UN human rights expert warns against execution of Iraqi former vice-president

UN human rights expert warns against execution of Iraqi former vice-president

An independent United Nations human rights expert today added his voice to the chorus of officials calling on Iraq to not proceed with the planned hanging of former vice-president Taha Yassin Ramadan, saying his trial was so “marred by serious irregularities” that to execute him would clearly violate international law.

Philip Alston, the Special Rapporteur on extrajudicial, summary or arbitrary executions, issued a statement saying that executive interference in the trial, “glaring procedural flaws” and the murder of defence counsel during the proceedings meant Mr. Ramadan was denied a fair hearing.

Mr. Alston, who is also a legal professor at New York University, noted that senior Government and legislative figures made statements about the guilt of the defendants, the presiding judge was removed and the prosecution was allowed to read 23 statements into the court record without the defendants being given an opportunity to question them.

He added that the defendants were given only weeks to prepare their appeal and the Iraqi High Tribunal then took less than a month to consider all of the complex issues and make a ruling.

“This undue haste mocks the due process requirements of international law,” he said.

Mr. Alston accused Iraq, in the way it established the Tribunal, allowed the trial to be conducted and the appeals to be considered, “showed contempt for the pleas of the international community that it abide by human rights law.”

He urged the Government to undertake “far-reaching reforms” to ensure it meets all of its obligations under the International Covenant on Civil and Political Rights, which states that the death penalty can only be imposed after a trial satisfying the strictest guarantees of a fair hearing.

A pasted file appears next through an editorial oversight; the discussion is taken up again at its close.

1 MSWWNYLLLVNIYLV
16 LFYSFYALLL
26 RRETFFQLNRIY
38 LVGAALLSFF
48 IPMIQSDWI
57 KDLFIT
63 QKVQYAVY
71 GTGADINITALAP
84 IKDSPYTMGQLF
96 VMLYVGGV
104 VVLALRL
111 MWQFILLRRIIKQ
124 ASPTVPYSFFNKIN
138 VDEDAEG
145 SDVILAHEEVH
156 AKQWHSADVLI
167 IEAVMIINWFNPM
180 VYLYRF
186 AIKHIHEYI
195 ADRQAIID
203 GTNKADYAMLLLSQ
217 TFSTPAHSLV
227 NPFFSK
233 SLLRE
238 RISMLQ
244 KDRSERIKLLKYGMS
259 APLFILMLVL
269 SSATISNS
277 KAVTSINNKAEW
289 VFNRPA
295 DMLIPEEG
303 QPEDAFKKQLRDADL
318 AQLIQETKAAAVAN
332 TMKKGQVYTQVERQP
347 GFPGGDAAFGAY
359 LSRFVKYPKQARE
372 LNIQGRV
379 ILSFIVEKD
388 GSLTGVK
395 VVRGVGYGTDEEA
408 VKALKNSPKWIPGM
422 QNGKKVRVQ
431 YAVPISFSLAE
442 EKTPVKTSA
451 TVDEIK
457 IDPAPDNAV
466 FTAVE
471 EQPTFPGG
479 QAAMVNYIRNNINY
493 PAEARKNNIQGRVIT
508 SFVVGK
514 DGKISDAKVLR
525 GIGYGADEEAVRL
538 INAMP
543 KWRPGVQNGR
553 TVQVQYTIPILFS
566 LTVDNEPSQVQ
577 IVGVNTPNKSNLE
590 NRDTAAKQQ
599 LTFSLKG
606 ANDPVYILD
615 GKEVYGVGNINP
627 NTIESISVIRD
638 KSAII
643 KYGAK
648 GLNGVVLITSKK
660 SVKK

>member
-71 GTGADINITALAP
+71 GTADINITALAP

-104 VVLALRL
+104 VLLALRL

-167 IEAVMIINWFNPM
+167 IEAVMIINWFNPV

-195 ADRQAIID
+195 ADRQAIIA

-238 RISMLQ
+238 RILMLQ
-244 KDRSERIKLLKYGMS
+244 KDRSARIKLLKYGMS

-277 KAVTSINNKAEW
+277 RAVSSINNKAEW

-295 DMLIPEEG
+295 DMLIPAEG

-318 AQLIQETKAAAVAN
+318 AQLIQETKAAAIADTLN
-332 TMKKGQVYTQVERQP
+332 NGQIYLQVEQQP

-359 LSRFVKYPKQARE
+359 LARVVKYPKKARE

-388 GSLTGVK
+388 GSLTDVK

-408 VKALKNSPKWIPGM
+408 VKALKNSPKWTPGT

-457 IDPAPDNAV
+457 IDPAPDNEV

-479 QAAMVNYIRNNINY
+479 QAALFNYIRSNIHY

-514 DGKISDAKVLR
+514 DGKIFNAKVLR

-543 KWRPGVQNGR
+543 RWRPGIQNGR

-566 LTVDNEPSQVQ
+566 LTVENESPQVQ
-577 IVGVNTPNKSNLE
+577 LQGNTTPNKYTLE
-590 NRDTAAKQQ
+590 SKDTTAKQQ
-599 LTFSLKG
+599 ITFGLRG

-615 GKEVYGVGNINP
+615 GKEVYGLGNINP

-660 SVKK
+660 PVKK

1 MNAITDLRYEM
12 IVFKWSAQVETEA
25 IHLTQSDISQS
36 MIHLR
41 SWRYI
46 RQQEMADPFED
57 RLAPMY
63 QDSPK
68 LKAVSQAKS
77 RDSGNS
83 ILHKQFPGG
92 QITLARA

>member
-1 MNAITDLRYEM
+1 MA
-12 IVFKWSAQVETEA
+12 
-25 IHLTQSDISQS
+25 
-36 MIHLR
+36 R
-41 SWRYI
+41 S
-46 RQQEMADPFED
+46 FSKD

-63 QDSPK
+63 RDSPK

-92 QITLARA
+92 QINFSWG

Mr. Ramadan was originally given a sentence of life imprisonment after being convicted with six co-defendants, including Saddam Hussein, of involvement in crimes against the civilian population of the town of Dujail in 1982.

But in December the appellate chamber of the Iraqi High Tribunal annulled the sentence as being too lenient and sent the matter back for reconsideration to the trial chamber, which yesterday issued a sentence of death by hanging.

Mr. Alston joins UN High Commissioner for Human Rights Louise Arbour, Special Rapporteur on the independence of judges and lawyers Leandro Despouy and Chairperson-Rapporteur of the Working Group on Arbitrary Detention Leïla Zerrougui, who have all questioned the conduct of the trial and called on Iraq to halt the planned execution.

Last week Ms. Arbour filed a “friend of the court” brief to the Iraqi High Tribunal, calling on it to not pass the death sentence on Mr. Ramadan, and Mr. Alston said today that he was “very disappointed that the Tribunal seems to have attached no importance to it.”